The powers of observation and analysis go beyond this ancient tale, and they are more relevant in today's society than ever. Where others see obstacles, the most perceptive and talented individuals see opportunities. As Einstein is often quoted, "there is opportunity in every difficulty". In your daily life, observe what is happening around you and dig deeper into your analysis of why things happen in certain ways, or why people behave the way they do. Gain precious insights of the world around you. People like politicians, businessmen and marketeers will kill to gain insights on how people behave, but it is something that you cannot glean from textbooks. Question everything, assume nothing. Keep your eyes open, and your mind even more open.

Friday, 8 May 2009

The charm of Leica rangefinder cameras

I love digital photography for the convenience and "cleaniness" of the photos. The images are always clean and sharp, which makes it easy for digital manipulation. And because I do not have to pay for the film, processing and printing, I do not feel the pinch of every time I shoot (after I forget the price of the DSLR).

But like the LP lovers who find a place for vinyl in the world of CDs, I find myself turning back to film ever once in a while. Film is therapeutic for some of us, when we load in a cartridge and pull the glossy brown film leader across the film gate. I still get anxious over the results, and I still get a thrill when I open the envelope of photos at the lab counter. Film is glorious in its own way.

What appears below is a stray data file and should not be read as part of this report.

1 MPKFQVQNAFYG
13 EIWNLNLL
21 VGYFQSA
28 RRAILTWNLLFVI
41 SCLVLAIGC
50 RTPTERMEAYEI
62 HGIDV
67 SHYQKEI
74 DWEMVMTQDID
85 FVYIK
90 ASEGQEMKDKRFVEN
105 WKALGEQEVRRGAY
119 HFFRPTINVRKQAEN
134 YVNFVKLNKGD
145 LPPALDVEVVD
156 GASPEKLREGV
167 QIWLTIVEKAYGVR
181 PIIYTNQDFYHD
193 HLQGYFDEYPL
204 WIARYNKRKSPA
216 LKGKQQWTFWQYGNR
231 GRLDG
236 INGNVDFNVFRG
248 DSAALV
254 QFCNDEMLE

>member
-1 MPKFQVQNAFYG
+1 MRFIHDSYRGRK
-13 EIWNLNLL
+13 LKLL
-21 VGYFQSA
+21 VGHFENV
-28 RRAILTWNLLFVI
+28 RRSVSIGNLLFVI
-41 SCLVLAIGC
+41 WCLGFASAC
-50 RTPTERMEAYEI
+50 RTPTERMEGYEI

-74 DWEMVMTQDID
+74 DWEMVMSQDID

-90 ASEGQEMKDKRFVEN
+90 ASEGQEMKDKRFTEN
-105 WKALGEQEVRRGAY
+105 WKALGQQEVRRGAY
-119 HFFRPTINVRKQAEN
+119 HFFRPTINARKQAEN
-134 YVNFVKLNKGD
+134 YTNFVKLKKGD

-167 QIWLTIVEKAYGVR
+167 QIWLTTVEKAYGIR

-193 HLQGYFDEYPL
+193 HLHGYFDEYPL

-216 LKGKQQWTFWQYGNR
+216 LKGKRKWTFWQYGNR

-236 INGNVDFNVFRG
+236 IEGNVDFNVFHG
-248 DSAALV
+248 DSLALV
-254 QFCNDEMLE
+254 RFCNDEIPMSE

Given that film photography is a return to the nostelgic world for me, my choice of camera must match the mood and manner as well. Which is why I love the Leica film-based rangefinder cameras. These are extremely sturdy and well-built cameras of Teutonic designs, which you will feel immediately in your hands. The heft of well-sculpted metal that sits right in your palm, with buttery smooth operations and clear bright rangefinder that opens up a window to the world. The feeling of winding to the next frame on a Leica M camera is heavenly.

Part of the charm of a Leica M film camera lies in the fact that every camera is handmade by craftsmen, who manually assemble and fine-tune each camera, just like a fine mechanical watch like a Lange or Patek. Vorsprung durch technique is definitely not the philosophy of this German company, since the technology in today's Leica film cameras is probably only equal to Japanese cameras of the 70s or 80s. But the built quality of Leica film cameras is unmatched, and here's a behind-the-scene look at how each Leica camera is built:

I leave you with a funny quote I read about digital photography:

"Digital is like shaved legs on a man - very smooth and clean but there is something acutely disconcerting about it."

Wednesday, 6 May 2009